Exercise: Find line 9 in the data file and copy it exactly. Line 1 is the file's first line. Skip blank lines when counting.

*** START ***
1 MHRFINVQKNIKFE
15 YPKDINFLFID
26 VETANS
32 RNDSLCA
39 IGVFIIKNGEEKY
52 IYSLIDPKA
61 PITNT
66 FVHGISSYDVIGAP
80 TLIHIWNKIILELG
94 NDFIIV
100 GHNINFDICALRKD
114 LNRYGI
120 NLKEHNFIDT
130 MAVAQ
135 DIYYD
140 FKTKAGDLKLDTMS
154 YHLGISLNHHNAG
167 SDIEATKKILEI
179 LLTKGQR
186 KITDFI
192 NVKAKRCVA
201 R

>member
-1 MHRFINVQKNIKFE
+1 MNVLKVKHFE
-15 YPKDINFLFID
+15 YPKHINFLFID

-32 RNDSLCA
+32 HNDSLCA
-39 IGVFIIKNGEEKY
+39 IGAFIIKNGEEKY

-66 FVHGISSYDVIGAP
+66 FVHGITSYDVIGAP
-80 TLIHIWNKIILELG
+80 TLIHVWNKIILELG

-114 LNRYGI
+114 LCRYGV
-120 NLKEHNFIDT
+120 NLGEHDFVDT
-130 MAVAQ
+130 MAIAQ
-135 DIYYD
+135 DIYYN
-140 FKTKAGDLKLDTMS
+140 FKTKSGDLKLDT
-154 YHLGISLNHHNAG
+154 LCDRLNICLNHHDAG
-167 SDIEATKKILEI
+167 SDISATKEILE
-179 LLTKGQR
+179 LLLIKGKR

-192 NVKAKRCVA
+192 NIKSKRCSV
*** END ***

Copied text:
80 TLIHIWNKIILELG